To the Editor:
We love Christmas. Celebrating the birth of Jesus and the anticipated arrival of Santa is so much fun.
We decorate our yard and every year budget to buy something new. This year we splurged a bit and bought an air blown Santa riding a motorcycle since we also like to ride one. We placed the nativity on one side of the driveway and motorcycle Santa on the other. With all of the other features, we thought it looked perfect.
Looking forward to getting home from work and seeing the decorations, to my dismay, Santa was not there. His spotlight was shining at nothing. Someone had stolen him from our yard. They cut the ropes and ripped him from the ground.
We don’t know if it was a personal attack or just a thief. We probably will never know.
The sad thing is, no one cares if it is your property or something left on the street. If they want it, they just take it.
If the thief thinks it has ruined our Christmas, he is way wrong. It was just a very cool, costly ornament. We will replace it next year with something, hopefully, not worth stealing.
People who take what does not belong to them, in the end, will be sorry. I am sorry for them.
Merry Christmas to all.
Town of Patriot
To the Editor:
We lost precious lives.
There is a vast difference between a hunter and someone enraged and using an automatic weapon.
Friends, it is high time we address this problem before another tragedy happens.
We love our children.
Jim and Johanna Welch
To the Editor:
Here is a poem written by a soldier for the Christmas season. My niece in Arizona sent it to me and I thoght your readers would like it as much as I did.
Twas the night before Christmas, he lived all alone,
in a one bedroom house made of plaster and stone.
I had come down the chimney with presents to give,
and to see just who in this home did live.
I looked all about, a strange sight I did see,
no tinsel, no presents, not even a tree.
No stocking by mantle, just boots filled with sand,
and on the wall pictures of far distant lands.
With medals and badges, awards of all kinds,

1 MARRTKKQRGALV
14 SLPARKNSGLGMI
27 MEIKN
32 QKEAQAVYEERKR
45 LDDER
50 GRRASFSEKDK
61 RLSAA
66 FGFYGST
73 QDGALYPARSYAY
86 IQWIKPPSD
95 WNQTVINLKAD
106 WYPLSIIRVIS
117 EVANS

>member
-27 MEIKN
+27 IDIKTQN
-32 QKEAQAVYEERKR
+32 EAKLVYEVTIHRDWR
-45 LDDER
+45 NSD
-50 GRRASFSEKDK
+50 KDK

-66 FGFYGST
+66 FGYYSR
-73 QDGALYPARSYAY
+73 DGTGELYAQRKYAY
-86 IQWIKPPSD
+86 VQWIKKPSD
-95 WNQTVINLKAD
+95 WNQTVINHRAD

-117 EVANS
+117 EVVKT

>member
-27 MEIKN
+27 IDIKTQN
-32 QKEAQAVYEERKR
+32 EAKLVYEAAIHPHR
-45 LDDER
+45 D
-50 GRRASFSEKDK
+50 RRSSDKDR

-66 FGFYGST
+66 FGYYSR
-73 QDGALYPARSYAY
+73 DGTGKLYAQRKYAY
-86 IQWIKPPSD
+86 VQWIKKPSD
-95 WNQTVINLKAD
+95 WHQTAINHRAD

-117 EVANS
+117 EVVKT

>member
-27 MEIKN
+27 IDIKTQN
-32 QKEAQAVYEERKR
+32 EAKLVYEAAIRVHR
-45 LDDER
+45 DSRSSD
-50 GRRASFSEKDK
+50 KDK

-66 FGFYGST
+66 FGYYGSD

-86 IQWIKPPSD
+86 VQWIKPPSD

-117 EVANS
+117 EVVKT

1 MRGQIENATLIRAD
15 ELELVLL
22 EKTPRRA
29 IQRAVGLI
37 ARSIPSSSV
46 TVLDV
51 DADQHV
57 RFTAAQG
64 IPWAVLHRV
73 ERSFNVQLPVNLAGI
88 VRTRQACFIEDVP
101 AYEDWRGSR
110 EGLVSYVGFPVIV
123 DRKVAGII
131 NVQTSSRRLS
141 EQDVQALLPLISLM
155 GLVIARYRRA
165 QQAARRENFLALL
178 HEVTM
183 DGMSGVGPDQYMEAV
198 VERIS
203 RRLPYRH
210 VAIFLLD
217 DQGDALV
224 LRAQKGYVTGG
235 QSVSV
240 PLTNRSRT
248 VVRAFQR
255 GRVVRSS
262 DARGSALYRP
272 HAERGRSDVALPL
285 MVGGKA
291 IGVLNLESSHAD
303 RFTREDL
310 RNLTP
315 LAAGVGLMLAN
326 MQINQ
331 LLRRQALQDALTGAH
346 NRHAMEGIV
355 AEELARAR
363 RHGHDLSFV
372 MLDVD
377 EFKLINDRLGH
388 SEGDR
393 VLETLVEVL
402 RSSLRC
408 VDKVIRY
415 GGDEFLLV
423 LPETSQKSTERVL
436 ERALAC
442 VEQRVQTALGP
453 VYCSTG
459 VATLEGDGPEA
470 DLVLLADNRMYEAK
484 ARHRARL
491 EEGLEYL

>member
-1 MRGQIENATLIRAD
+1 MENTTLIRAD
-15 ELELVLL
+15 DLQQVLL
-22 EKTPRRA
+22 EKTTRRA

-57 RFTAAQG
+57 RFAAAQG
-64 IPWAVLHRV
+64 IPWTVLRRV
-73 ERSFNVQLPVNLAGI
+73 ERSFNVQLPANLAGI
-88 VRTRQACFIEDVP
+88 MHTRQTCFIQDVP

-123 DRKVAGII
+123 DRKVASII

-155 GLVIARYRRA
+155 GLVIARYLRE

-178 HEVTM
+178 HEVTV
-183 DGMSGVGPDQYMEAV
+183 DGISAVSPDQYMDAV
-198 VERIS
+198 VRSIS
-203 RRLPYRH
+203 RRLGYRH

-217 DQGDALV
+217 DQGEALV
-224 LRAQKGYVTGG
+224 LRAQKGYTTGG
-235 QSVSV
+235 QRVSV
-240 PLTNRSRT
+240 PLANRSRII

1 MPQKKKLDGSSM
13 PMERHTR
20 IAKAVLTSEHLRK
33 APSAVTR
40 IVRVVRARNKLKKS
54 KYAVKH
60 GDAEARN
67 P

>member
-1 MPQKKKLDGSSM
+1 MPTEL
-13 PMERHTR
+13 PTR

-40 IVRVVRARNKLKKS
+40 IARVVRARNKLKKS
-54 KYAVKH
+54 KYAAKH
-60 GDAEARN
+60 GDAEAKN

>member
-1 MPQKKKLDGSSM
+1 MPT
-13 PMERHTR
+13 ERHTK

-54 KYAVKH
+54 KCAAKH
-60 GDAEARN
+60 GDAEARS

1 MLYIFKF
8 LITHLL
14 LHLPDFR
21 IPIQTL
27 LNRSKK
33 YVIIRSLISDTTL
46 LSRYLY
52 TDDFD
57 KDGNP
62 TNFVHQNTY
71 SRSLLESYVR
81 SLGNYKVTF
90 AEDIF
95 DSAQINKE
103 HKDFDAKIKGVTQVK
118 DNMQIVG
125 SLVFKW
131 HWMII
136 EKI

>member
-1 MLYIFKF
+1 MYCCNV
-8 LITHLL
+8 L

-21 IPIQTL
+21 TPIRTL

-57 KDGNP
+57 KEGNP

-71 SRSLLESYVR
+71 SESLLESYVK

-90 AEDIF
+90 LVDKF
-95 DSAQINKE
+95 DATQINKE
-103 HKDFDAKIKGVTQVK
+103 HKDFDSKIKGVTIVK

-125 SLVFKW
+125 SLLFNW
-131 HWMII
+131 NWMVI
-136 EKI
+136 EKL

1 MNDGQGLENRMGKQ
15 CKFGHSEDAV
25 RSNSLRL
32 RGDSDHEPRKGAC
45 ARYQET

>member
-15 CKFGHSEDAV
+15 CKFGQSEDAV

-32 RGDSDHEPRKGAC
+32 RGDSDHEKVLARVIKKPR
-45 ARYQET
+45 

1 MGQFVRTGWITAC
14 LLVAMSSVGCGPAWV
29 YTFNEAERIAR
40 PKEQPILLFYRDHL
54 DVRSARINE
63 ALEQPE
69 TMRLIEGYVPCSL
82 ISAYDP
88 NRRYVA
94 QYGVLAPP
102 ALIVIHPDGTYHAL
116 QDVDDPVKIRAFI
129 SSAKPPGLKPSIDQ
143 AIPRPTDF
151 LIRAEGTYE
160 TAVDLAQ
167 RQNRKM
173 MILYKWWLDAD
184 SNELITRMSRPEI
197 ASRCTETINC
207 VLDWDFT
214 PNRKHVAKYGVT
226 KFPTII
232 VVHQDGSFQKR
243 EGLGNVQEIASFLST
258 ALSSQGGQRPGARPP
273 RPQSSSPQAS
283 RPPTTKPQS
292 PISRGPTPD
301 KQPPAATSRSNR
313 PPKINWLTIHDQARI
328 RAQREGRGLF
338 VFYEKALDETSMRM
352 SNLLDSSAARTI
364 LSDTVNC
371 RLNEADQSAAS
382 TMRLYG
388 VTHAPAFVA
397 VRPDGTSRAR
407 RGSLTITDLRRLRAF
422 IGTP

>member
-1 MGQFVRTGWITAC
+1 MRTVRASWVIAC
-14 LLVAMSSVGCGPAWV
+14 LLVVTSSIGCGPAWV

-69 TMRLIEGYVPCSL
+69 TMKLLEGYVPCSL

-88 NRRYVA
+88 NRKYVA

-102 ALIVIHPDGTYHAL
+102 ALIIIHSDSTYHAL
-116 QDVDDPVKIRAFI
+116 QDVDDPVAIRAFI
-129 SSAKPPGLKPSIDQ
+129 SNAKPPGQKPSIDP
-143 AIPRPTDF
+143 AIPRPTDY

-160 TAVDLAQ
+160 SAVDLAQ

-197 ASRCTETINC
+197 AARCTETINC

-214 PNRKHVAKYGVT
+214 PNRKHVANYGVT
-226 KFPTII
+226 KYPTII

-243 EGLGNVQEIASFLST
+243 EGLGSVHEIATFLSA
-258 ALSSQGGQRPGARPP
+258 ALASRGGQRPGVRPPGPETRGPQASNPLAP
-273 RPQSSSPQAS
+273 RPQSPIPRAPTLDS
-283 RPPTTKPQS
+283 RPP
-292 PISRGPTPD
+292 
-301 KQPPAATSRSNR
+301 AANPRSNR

a sobering thought came to my mind.
For this house was different, so dark and so dreary,
the home of a soldier, now I could see clearly.
The soldier lay sleeping, silent, alone,
curled up on the floor in this one bedroom home.
The face was so gentle, the room in such disorder,
not how I pictured a United States soldier.
Was this the hero of whom I’d just read?
Curled up on a poncho, the floor for a bed?
I realized the families that I saw this night,
owed their lives to these soldiers who were willing to fight.
Soon round the world, the children would play,
and grownups would celebrate a bright Christmas day.
They all enjoyed freedom each month of the year,
because of the soldiers, like the one lying here.
I could’t help wonder how many lay alone,
on a cold Christmas eve in a land far from home.
The very thought brought a tear to my eye,
I dropped to my knees and started to cry.
The soldier awakened and I heard a rough voice,
“Santa don’t cry, this life is my choice;
I fight for freedom, I don’t ask for more,
my life is my God, my country, my corps.”
The soldier rolled over and soon drifted to sleep,
I couldn’t control it, I continued to weep.
I kept wach for hours, so silent and still,
and we both shivered from the cold evening’s chill.
I didn’t want to leave on that cold, dark, night,
this guardian of honor so willing to fight.
Then the soldier rolled over, with a voice soft and pure,
whispered, “Carry on Santa, it’s Christmas day, all is secure.”
One look at my watch, and I knew he was right.
“Merry Christmas my friend, and to all a good night.”
Bu Lance Corporal James M. Schmidt
To the Editor: